Most seasons turn on just a few brief moments: here are the 2015-16 versions we’ve pulled out.
1) Petr Cech signs
I’ve lost count of how many times over the last few years we’ve bemoaned our goalkeeping options, how many times we’ve witnessed various clowns making mistakes which cost us time and again.
When Petr Cech made the decision to move across the capital, for many Arsenal fans it was a real sign of intent. A top level goalkeeper would be one of the final pieces of the puzzle, one which his former club’s captain deemed worth “12 or 15 points” to us.
Despite the opening day setback, and suspicions that he may not have a perfect grasp of where his near post is from distance, signing the big man has been a huge step in the right direction with his presence clearly providing some much-needed calm in our back four for large stretches of the season.
2) Lightning strikes against Man Utd
The first 20 minutes at the Emirates on October 4th was as good a period of football as most of us have seen. Coming hot on the heels of the 5-2 at the King Power, it underlined the seriousness of Arsenal’s title credentials.
The Gunners were firing on all cylinders, with goals coming from all over the park and a return to the high tempo football that had become sorely lacking at times both before and since.
It was a spell of play which showcased our free flowing style at its best, and demonstrated that with our best players fit we are capable of taking apart any side. The fluid front three of Alexis, Walcott and Ramsey was simply electric, conducted by the majestic Ozil and built upon that titanic Coqzorla base.
And then perhaps as impressively, the second half was played out professionally with solid banks of four and an ever-present threat on the counterattack. It was a pole very firmly embedded in the sand.
3) Missing the midfield
It’s funny, listening to Spurs moan about how their season has been derailed by (deserved, stupid and self-inflicted) suspensions for Alli and Dembélé, to think that missing your first choice midfield is an acceptable excuse to most for underperforming, yet it’s exactly the position we found ourselves in at the end of November.
First to go was Francis Coquelin, picking up a knee injury in the 2-1 defeat to West Brom, before in the very next league game Santi Cazorla picked up his own ligament injury which was to keep him out until the last game of the season.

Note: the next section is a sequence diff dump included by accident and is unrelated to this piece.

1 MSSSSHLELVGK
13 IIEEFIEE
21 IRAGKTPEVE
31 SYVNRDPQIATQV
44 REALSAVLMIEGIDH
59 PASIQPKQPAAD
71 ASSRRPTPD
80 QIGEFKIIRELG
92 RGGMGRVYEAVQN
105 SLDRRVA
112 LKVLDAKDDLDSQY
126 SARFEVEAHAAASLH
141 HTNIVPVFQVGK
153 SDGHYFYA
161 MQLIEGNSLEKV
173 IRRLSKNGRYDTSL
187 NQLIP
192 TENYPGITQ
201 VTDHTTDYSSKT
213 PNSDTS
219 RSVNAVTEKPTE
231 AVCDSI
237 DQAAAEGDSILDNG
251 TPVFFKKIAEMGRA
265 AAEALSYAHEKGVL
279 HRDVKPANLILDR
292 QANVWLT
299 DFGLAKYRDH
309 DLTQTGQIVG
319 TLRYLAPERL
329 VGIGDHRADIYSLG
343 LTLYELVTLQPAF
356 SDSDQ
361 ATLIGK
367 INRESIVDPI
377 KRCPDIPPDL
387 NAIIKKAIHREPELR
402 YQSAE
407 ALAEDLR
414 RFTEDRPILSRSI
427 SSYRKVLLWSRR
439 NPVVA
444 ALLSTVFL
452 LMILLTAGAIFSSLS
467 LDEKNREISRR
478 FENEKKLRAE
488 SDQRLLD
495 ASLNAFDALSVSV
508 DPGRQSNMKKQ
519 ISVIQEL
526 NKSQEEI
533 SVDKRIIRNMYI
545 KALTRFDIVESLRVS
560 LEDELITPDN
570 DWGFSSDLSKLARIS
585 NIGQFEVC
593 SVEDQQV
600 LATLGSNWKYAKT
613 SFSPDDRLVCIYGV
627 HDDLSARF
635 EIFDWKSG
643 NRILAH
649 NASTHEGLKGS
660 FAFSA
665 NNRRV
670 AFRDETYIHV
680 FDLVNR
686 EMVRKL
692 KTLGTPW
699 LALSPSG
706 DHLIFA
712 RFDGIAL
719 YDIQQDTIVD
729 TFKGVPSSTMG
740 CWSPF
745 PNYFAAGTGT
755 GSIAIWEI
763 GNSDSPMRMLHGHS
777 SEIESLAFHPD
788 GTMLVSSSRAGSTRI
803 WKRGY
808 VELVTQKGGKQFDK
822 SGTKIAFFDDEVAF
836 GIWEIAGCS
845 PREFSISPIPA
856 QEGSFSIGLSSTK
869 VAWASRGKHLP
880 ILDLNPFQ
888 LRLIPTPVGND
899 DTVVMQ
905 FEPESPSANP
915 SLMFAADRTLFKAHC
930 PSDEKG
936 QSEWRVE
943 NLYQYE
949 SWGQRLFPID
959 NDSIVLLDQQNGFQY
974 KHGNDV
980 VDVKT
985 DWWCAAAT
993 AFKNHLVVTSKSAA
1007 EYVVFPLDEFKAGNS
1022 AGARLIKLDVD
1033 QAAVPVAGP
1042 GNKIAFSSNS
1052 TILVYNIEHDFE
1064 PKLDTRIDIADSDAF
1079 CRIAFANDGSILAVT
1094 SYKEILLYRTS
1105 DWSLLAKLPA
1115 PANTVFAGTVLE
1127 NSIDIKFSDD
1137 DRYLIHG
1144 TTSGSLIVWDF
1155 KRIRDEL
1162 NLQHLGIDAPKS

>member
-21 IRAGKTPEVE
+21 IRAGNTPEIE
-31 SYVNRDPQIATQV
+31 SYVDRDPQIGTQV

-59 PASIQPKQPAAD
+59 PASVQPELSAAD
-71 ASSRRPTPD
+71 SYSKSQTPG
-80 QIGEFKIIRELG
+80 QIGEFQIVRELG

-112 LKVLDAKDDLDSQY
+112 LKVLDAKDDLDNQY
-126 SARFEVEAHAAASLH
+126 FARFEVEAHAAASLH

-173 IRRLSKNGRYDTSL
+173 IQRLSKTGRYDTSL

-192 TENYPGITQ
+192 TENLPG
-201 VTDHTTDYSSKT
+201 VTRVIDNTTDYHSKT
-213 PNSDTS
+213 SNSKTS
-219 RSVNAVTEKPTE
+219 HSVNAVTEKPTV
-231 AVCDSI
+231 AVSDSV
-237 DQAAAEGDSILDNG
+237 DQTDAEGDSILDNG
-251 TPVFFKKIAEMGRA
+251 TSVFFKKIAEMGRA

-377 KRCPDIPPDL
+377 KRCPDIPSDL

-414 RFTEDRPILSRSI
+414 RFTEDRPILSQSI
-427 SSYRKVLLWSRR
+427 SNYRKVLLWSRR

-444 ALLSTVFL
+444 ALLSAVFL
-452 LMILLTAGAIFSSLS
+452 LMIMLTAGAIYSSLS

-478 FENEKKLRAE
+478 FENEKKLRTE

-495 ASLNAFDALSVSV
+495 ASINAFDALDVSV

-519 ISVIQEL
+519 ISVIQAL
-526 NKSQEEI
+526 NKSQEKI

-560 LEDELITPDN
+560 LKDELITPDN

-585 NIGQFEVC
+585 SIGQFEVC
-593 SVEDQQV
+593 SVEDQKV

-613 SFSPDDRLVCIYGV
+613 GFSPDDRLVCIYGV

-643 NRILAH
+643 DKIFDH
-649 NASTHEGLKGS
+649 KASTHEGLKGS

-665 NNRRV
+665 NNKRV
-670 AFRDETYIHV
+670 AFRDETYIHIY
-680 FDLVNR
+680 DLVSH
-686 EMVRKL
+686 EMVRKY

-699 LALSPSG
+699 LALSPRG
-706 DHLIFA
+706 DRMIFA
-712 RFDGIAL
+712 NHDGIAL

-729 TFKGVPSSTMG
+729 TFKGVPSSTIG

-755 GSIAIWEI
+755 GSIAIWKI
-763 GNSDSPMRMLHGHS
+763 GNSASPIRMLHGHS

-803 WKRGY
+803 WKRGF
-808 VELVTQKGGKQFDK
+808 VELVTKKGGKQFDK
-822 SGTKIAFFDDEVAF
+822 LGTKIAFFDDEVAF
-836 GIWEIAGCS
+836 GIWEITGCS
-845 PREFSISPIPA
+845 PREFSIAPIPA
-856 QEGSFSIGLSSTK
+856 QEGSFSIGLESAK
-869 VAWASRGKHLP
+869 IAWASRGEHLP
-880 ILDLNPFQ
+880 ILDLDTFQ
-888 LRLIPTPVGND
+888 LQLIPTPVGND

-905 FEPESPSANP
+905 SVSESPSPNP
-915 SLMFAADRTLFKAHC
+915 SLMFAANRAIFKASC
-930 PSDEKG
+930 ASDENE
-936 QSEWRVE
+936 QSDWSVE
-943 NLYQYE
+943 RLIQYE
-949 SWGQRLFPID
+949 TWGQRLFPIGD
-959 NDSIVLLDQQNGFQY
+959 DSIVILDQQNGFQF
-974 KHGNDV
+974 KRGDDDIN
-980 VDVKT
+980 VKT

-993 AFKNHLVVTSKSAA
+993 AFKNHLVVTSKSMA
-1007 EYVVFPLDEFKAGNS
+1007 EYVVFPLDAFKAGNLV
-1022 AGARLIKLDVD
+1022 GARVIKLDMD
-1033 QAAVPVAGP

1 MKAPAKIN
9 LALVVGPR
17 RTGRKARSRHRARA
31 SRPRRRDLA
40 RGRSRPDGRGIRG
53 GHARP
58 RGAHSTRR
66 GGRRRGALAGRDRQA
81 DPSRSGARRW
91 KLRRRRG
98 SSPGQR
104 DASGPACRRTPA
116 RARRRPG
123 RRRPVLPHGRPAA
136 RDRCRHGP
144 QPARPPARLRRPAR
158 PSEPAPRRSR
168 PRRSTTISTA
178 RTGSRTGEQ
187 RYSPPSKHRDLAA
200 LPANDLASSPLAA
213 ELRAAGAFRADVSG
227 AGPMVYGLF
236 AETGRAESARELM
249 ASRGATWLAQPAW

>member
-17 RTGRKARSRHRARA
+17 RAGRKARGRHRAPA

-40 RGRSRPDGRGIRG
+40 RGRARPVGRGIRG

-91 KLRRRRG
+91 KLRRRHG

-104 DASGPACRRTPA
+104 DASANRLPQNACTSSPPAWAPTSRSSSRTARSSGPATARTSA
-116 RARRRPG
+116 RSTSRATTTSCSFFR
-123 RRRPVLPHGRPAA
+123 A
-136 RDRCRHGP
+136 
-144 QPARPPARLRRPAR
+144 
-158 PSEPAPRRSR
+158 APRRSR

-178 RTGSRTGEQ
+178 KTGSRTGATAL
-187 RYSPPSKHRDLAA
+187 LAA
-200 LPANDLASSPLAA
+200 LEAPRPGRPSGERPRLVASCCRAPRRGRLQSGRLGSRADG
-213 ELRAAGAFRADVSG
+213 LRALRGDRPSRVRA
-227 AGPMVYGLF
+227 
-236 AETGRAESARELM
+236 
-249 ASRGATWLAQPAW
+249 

At the time, Coquelin’s injury was perhaps perceived to be the more damaging, yet his earlier return without improved results perhaps only served to highlight how important to us our diminutive Spaniard has become.
In the end, we were without both our first choice pairing from 29th November to 14th February, a total of 12 Premier League games (32%), and at least one of the two from 21st November to 15th May, a total of 25 league games (66%).
It’s not an excuse for the way our season turned, but it is perhaps an explanation of sorts.
4) Stark contrast at Old Trafford
By the time the reverse fixture against United arrived, we were on a run of 2 wins in 7, and 9 points from a possible 21. The game itself was perhaps not a turning point in our season, for our poor form throughout the first three months of 2016 is hardly attributable to a single moment, but it could be the nadir.
Against a similar side to the one we had destroyed so rampantly earlier in the season, Arsenal contrived to gift goals to United in one of the most abject and naive defensive performances we’ve seen, and that’s quite some feat.
It was simply a game that summed up the lack of confidence infecting the team, unable to create or finish chances at one end, and unable to defend at anywhere near the required level at the other.
5) Curtain falls
Somehow, despite continuing poor form (Arsenal would have been 9th in a 2016 league table compared to 1st in 2015) we collected enough points to take advantage of Tottenham’s epic collapse.
As the final whistle sounded, the overriding feeling was one of – yes, ecstasy – but also a season to forget. This may be Spurs’ best ever Premier League season and, despite our finishing position, one of the least convincing Arsenal seasons, but the joy of the unexpected St. Totteringham’s Day won’t outlast the longer held feelings of annoyance.
The moment Mark Clattenburg brought proceedings to an end, it was a chance to pull the shutters down on a season where so much more was possible, and a chance to look ahead to what the summer might bring instead.
Heartfelt and emotional goodbyes were waved to Mikel Arteta, Tomas Rosicky and – to a lesser extent – Mathieu Flamini. With spaces now open in the squad, it leaves the door open for the manager to add quality without having to push others out.
One of next season’s key moments will be where we stand on the day the window slams shut.
The question is: will it be a turning point for the better or the worse?